6 - The Song
Published online by Cambridge University Press: 03 November 2022
“The Song” takes as its subject the material, visual, and sonic circulations of a ballad written about the Kizer and Johnson lynching. The chapter focuses in particular on its first recording, a 1960s single by the folk musician J. E. Mainer. By looking at its circulation first as a performed and then recorded song, the chapter examines the sonic and visual circulations of the ballad as a signifer of southern authenticity. By delving into discourses on authenticity and folk culture, “The Song” points to an evolution in the meaning of racial violence as a constitutive part of a white southern identity. Further, the study examines how this emblem of white southernness came to represent a particular form of personal authenticity for a new generation immersed in the folk revival movement of the 1960s. In this way the chapter serves as a study of both the racist ideology of some countercultural movements as well as the evolution of lynching's meaning in the late twentieth century.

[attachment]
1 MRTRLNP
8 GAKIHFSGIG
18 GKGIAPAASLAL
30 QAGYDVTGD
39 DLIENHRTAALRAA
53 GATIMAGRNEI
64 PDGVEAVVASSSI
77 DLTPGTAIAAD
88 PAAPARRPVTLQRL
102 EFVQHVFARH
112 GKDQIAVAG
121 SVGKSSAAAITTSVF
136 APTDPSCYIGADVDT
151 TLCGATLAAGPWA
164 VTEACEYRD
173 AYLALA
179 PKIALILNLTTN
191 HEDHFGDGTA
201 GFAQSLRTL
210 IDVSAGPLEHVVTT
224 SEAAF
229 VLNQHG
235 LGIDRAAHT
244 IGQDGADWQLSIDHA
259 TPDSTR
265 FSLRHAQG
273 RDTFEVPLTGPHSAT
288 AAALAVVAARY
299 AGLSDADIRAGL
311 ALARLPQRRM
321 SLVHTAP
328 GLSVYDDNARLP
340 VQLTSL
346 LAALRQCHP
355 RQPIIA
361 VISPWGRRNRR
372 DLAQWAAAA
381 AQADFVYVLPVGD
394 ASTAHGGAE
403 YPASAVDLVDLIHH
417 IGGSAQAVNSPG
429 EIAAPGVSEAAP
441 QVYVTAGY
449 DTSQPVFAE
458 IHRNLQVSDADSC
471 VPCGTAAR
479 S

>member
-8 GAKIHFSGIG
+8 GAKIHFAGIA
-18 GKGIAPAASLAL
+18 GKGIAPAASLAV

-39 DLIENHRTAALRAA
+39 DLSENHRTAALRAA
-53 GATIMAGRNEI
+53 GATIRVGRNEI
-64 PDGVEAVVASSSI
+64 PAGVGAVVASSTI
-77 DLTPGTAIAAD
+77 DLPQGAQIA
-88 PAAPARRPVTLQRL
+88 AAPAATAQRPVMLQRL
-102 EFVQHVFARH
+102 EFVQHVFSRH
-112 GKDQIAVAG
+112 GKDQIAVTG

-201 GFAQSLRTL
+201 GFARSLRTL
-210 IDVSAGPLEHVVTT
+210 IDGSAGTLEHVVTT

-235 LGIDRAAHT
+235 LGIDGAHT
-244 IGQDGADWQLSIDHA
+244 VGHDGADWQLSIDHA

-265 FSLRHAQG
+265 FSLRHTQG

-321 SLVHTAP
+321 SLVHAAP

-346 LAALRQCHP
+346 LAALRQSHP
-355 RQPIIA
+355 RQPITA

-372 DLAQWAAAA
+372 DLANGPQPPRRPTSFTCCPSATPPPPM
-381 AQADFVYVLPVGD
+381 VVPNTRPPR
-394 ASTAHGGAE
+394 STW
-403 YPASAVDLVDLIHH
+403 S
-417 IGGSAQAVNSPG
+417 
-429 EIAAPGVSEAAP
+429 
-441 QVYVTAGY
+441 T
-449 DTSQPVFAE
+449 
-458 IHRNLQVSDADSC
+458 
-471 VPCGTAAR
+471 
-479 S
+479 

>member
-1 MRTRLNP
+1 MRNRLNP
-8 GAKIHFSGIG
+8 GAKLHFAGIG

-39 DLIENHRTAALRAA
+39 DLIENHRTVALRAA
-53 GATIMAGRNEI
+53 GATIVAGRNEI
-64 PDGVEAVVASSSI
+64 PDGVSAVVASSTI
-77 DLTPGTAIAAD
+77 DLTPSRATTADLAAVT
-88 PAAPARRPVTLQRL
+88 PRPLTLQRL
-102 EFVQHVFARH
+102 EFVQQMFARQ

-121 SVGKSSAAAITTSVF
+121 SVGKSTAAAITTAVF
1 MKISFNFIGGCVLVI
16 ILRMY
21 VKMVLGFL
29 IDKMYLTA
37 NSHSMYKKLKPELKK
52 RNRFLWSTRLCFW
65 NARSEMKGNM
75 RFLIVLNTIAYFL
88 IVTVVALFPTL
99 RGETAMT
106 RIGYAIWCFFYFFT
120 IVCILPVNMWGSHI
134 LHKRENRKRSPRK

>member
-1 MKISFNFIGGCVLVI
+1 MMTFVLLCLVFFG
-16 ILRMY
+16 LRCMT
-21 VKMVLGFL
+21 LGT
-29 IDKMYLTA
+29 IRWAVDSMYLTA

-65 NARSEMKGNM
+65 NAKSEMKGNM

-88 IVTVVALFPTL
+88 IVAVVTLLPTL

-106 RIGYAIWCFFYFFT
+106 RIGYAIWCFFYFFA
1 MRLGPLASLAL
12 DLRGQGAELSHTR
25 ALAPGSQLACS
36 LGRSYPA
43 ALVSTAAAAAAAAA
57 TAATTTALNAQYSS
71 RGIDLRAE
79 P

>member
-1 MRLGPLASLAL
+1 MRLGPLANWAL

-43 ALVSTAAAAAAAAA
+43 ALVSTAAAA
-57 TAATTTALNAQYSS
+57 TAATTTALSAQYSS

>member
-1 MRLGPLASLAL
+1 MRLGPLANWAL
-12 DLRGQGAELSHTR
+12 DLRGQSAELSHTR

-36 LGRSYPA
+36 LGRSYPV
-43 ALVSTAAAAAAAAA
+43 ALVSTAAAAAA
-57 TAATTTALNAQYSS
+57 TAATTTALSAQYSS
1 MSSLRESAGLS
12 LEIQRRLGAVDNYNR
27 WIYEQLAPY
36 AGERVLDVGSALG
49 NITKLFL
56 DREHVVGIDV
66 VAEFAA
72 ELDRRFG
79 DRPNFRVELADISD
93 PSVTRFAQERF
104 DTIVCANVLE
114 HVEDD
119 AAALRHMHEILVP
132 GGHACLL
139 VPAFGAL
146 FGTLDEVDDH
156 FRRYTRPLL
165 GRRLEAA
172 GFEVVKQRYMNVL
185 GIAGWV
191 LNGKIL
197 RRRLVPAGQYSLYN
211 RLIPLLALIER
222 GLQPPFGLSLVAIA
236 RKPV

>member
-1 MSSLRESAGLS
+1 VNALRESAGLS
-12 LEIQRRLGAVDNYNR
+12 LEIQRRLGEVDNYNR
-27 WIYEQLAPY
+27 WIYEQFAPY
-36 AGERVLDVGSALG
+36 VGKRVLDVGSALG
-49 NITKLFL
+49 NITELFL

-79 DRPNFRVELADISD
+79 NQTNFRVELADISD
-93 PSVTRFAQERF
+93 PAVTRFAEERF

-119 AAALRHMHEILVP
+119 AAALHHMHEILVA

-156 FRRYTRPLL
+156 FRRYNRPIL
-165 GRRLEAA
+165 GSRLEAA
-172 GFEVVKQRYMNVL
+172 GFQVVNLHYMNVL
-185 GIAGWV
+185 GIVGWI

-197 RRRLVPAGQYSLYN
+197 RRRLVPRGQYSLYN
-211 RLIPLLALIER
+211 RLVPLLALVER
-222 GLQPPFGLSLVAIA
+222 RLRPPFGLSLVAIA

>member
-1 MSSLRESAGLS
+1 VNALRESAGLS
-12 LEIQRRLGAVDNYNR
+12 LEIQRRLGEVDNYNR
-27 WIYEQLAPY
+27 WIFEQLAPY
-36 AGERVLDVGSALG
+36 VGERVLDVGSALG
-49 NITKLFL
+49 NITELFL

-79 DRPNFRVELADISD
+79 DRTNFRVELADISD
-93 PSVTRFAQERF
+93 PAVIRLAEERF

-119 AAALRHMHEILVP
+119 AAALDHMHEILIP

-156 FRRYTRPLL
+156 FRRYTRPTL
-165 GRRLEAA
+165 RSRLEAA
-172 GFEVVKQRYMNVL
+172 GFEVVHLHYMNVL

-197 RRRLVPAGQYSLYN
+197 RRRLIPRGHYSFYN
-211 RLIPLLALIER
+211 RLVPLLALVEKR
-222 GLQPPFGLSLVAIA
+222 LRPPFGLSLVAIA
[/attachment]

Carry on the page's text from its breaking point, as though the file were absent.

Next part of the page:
- Gruesome Looking ObjectsA New History of Lynching and Everyday Things, pp. 179 - 208Publisher: Cambridge University PressPrint publication year: 2022